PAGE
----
Based on the sequence of VP1 or 5′UTR region, phylogenetic analysis for the EVs of this study was done by comparison with all available the sequences of VP1 region from the Genbank. From the constructed phylogenetic tree (Fig. 1), we find out that all clinical isolates from Hangzhou belonged to the human EVB species. And Echovirus 30 stains derived from the isolates were most closely related to the stains from previous isolates from Zhejiang in 2012.[6]

Figure 1:
Phylogenetic analysis of the enterovirus isolates based on the VP1 gene (A) or 5′UTR (B) sequences.

4 Discussion

EVs are significant causes of childhood encephalitis, a disease of high morbidity and mortality.[2] And most hospitals have applied real-time RT-PCR method to detect EVs rapidly, such as EV71, CA16. In our previous surveillance, we found that EV71 and CA16 were decreasing and other types of EVs were increasing in Hangzhou after 2010,[7] which were the same with Guangdong province.[15] In this study, we found that a total of 26 children were diagnosed with EVE in the summer of 2015. The major population of EVE was male and school children (age above 3 years old). At the same time, we also found that herpangina caused by EV broke out in the same place, we doubted that herpangina may be related to the EVE in the summer of 2015, Hangzhou (10,210 children were diagnosed with herpangina, with EV positive rate of 71%, data not shown in this article). There may be 2 reasons: one is that EV can spread through the fecal-oral route and these children infected with EV were mostly at school. So, more school activities and person to person communication can often increase the chances of pathogen transmission. The other one is that the changes of EV serotype may influence the occurrence of EVE after 2010. Although EV71 is the main pathogen of hand, foot, and mouth disease/herpangina (HFMD/HA) and can cause encephalitis, Echovirus 30 may invades into the central system in Chinese people more easily. Echovirus 30 was the major pathogen causing encephalitis which was confirmed in many provinces of China.[16–18] Patients’ information was obtained to confirm clinical characteristics of EVE in children to prevent inappropriately antibiotic treatments. Like viral encephalitis, fever, headache, and vomiting were also common symptoms in children with EVE.[19] Our results also indicated that CSF biochemical analysis may not be useful in identification of EVE in children, and June and July were the main occurring month during the EV epidemic seasons.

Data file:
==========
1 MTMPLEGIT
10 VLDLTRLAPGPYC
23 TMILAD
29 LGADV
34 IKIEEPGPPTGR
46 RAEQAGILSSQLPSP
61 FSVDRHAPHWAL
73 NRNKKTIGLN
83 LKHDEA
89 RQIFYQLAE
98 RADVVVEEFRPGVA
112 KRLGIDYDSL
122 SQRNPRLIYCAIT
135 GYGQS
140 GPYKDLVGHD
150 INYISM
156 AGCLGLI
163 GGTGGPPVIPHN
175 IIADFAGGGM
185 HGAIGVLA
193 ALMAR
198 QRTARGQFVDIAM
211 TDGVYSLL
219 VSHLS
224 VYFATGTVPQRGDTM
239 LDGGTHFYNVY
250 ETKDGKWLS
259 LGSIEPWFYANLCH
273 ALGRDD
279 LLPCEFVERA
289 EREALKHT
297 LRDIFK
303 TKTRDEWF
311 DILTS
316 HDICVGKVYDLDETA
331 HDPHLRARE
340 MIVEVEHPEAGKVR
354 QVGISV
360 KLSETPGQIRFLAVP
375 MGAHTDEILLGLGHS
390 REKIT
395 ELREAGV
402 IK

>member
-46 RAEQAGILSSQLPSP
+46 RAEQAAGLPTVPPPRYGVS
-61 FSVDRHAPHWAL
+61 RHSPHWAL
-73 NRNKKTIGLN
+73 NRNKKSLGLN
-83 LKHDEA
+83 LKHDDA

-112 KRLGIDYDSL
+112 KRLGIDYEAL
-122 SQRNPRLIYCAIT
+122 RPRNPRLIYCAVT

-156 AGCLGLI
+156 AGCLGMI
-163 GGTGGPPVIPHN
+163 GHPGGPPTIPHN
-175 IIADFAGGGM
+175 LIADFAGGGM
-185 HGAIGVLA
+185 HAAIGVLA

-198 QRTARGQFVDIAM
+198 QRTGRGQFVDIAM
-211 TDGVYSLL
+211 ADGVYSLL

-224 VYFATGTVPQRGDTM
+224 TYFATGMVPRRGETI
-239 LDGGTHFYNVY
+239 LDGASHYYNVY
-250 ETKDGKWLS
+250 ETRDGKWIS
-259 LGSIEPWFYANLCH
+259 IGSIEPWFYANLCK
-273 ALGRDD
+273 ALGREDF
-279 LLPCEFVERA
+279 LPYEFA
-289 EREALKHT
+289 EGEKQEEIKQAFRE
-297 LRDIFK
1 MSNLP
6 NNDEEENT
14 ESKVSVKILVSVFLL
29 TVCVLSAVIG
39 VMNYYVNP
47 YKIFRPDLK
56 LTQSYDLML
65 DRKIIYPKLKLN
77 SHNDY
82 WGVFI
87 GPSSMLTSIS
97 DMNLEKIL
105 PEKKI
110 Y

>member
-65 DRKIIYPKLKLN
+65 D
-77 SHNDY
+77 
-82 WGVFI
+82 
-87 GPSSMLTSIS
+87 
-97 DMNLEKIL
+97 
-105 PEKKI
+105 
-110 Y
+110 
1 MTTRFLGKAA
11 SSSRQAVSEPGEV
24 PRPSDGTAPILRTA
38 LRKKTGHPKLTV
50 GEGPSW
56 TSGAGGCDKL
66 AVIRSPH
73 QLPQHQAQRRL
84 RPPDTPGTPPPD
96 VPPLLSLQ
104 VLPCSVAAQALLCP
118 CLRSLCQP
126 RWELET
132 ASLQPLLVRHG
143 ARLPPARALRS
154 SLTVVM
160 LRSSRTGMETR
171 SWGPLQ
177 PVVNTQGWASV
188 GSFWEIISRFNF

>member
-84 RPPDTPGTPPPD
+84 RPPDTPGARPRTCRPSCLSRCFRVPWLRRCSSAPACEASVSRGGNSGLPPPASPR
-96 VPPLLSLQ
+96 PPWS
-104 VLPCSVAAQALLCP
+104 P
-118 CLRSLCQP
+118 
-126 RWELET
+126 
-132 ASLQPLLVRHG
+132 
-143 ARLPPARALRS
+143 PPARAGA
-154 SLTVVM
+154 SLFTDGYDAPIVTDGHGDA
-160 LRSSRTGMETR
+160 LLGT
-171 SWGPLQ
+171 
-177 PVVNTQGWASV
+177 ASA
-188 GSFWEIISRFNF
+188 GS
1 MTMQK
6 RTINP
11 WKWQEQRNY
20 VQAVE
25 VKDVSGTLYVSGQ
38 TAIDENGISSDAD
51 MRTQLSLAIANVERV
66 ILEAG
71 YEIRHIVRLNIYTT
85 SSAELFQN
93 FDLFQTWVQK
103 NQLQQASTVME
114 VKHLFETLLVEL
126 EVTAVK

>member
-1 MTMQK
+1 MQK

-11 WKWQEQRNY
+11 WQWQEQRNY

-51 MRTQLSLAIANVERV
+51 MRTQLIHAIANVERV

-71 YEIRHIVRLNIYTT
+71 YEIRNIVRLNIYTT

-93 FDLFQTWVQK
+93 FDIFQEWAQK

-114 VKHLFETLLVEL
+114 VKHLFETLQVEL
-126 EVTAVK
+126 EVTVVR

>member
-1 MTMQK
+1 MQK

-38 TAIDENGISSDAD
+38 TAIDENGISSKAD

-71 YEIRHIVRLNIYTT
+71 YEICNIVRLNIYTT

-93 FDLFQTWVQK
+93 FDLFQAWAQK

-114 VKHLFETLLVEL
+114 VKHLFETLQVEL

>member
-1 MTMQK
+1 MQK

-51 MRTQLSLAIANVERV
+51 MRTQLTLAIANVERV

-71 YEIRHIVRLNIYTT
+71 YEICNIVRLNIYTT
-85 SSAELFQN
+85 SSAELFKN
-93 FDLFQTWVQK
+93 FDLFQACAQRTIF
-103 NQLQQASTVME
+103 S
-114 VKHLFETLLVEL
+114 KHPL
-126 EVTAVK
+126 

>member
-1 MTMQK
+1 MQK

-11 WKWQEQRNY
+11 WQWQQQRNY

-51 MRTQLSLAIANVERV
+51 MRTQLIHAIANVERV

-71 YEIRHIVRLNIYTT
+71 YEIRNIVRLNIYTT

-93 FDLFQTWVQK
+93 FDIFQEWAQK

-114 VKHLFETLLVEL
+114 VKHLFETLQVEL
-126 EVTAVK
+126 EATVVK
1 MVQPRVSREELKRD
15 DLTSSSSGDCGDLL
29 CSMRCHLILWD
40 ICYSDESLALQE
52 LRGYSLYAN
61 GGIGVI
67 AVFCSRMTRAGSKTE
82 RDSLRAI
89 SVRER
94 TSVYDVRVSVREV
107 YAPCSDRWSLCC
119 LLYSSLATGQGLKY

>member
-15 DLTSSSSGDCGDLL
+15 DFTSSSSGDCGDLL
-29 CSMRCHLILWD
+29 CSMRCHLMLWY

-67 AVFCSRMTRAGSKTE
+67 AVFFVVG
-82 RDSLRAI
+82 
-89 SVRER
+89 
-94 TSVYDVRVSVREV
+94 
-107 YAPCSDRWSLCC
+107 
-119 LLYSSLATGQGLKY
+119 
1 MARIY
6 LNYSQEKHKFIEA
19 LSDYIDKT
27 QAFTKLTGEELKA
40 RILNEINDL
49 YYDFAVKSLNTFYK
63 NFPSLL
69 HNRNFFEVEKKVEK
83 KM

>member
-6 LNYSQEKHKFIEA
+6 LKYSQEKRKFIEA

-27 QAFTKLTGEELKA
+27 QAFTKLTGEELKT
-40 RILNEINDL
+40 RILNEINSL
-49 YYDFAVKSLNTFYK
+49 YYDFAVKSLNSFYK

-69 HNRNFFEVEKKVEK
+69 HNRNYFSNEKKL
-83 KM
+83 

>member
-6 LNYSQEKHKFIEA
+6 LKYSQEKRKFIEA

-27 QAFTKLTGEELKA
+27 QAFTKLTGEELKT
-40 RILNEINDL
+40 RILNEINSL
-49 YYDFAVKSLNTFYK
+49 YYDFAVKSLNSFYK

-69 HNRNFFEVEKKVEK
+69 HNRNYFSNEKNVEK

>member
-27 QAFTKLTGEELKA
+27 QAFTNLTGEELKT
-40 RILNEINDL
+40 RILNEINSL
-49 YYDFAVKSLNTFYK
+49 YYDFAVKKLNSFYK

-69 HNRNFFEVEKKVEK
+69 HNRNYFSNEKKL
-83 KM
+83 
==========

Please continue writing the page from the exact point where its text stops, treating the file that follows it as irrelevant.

In previous studies, many serotypes of EV were reported of causing encephalitis outbreak in children, such as Echovirus 30 in Belgium, 2000,[20] Echovirus 6 in Greece, 2006,[21] Echovirus 4 in Spain, 2008,[22] Echovirus 19 in Uttar Pradesh, India, 2008,[23] Echovirus 9 in Sri Lanka, 2009,[24] and Coxsackievirus B5 in Henan, China[25]; Echovirus 30 is a mostly common serotype in meningitis outbreaks caused by EV around the world.[26] According to the sequence of VP1 or 5′UTR, Echovirus 30 was found to be the major serotype in Hangzhou, 2015. Based on the phylogenetic analysis of the EV isolates through VP1 or 5 ′UTR sequence comparison, it was found that all the isolates from Hangzhou belonged to the human EVB species. The sequences of the VP1 or 5′UTR region were more closely related among the isolates from the near areas. Most importantly, Echovirus 30 was much more closely related to isolates from Zhejiang province. In previous surveillance, Echovirus 30 was reported as major serotype caused EVE in 2002 to 2004 and 2010 to 2012 in Hangzhou (the capital city of Zhejiang province in China).[6] So, Echovirus 30 may be the major EV causing encephalitis in recent years. Interestingly, 3 strains of Echovirus 30 in throat swabs from herpangina children were closely related to Echovirus 30 strains in CSF samples from EVE children. It indicated that Echovirus 30 may be more likely of invading the brain system of children in China.

Epidemiological surveillance plays a crucial role in understanding the relationship between the serotypes of EV infection and diseases. In further surveillance, we will continuously conduct EV-related diseases in children (such as encephalitis, herpangina, and HFMD) and confirm whether herpangina is related to EVE.


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children; enterovirus; enterovirus encephalitis; PCR